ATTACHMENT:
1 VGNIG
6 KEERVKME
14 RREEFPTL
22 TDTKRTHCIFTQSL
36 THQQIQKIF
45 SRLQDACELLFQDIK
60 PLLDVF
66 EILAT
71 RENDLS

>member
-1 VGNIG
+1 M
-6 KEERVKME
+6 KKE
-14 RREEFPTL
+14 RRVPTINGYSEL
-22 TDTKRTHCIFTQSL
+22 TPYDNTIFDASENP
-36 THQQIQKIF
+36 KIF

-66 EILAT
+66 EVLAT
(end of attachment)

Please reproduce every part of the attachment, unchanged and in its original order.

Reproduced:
1 VGNIG
6 KEERVKME
14 RREEFPTL
22 TDTKRTHCIFTQSL
36 THQQIQKIF
45 SRLQDACELLFQDIK
60 PLLDVF
66 EILAT
71 RENDLS

>member
-1 VGNIG
+1 M
-6 KEERVKME
+6 KKE
-14 RREEFPTL
+14 RRVPTINGYSEL
-22 TDTKRTHCIFTQSL
+22 TPYDNTIFDASENP
-36 THQQIQKIF
+36 KIF

-66 EILAT
+66 EVLAT